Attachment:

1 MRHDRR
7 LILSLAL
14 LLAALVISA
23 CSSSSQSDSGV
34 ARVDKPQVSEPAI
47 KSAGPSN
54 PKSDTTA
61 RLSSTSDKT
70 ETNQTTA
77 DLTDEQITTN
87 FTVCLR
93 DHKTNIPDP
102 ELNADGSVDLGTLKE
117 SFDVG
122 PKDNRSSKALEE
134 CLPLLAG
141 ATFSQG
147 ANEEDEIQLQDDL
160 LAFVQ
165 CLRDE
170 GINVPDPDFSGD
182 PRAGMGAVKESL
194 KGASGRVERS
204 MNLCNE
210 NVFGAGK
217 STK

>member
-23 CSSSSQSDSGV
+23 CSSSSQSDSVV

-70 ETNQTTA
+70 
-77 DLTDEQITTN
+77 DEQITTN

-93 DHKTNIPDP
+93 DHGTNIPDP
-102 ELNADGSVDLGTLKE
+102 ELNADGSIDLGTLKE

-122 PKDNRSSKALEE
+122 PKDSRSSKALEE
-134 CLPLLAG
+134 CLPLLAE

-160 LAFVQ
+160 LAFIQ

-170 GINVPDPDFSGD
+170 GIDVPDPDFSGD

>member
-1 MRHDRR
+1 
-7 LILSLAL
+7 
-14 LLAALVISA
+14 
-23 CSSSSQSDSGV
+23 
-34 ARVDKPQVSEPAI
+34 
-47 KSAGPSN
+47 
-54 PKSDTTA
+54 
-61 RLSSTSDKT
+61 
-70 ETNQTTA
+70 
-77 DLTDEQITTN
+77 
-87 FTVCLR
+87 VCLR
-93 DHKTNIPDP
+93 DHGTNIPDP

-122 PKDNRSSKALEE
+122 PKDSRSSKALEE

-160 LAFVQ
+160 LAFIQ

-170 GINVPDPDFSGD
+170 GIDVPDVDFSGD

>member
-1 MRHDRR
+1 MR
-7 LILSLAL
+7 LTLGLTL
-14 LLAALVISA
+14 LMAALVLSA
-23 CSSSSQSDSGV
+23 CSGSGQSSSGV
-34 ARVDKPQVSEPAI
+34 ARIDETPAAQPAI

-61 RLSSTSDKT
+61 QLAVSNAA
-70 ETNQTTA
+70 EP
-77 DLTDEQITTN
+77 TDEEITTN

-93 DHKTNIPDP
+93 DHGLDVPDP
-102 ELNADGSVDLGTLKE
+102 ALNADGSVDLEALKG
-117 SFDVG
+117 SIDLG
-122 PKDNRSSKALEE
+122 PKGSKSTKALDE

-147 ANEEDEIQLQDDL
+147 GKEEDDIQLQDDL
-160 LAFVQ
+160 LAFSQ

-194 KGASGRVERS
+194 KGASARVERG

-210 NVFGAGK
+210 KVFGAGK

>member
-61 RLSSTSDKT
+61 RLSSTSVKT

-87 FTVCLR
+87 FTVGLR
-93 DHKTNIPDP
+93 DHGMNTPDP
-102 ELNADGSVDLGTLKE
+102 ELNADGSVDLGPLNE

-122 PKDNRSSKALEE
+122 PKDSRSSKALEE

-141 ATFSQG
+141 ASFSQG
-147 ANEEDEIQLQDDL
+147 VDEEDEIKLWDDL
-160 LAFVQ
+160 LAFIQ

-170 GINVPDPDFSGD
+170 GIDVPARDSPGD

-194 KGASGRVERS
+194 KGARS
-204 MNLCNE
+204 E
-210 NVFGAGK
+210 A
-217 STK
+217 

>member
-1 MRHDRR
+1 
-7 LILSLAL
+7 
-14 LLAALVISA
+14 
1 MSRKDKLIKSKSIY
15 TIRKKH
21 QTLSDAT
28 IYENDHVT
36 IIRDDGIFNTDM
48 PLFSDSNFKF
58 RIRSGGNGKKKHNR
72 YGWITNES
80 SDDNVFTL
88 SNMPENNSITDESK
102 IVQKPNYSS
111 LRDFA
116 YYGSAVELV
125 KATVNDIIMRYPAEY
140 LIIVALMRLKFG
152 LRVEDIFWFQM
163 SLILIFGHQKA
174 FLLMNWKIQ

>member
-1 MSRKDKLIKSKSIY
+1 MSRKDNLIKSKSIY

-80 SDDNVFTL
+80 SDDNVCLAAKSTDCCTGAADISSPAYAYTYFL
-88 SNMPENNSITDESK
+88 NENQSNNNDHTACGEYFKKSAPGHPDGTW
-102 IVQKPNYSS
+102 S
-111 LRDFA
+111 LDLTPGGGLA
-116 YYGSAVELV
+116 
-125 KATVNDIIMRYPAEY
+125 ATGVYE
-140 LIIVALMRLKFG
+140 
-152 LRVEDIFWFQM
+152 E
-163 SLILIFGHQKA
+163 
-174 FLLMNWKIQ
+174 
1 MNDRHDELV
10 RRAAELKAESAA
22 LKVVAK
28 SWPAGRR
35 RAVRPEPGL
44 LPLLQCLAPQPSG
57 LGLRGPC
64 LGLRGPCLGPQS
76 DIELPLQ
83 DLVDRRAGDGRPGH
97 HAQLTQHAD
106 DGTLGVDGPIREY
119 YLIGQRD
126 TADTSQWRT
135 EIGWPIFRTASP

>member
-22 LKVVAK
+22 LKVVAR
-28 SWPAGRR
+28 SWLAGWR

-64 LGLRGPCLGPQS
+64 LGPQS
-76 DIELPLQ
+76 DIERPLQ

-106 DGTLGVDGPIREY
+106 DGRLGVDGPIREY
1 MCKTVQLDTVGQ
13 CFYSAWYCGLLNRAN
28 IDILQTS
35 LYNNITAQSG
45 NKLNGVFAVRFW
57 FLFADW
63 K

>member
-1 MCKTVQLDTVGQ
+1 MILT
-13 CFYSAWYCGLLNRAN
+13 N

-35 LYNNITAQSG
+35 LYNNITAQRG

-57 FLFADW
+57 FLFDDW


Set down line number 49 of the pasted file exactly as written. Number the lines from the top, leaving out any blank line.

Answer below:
-7 LILSLAL